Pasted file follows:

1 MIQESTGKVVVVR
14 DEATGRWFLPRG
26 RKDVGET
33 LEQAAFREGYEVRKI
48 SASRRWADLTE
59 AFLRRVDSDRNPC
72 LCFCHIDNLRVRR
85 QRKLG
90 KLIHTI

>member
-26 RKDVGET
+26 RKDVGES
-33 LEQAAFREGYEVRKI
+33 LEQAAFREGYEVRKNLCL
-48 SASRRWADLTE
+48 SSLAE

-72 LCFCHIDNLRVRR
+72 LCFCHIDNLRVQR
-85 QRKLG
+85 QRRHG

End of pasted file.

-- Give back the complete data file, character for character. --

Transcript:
1 MIQESTGKVVVVR
14 DEATGRWFLPRG
26 RKDVGET
33 LEQAAFREGYEVRKI
48 SASRRWADLTE
59 AFLRRVDSDRNPC
72 LCFCHIDNLRVRR
85 QRKLG
90 KLIHTI

>member
-26 RKDVGET
+26 RKDVGES
-33 LEQAAFREGYEVRKI
+33 LEQAAFREGYEVRKNLCL
-48 SASRRWADLTE
+48 SSLAE

-72 LCFCHIDNLRVRR
+72 LCFCHIDNLRVQR
-85 QRKLG
+85 QRRHG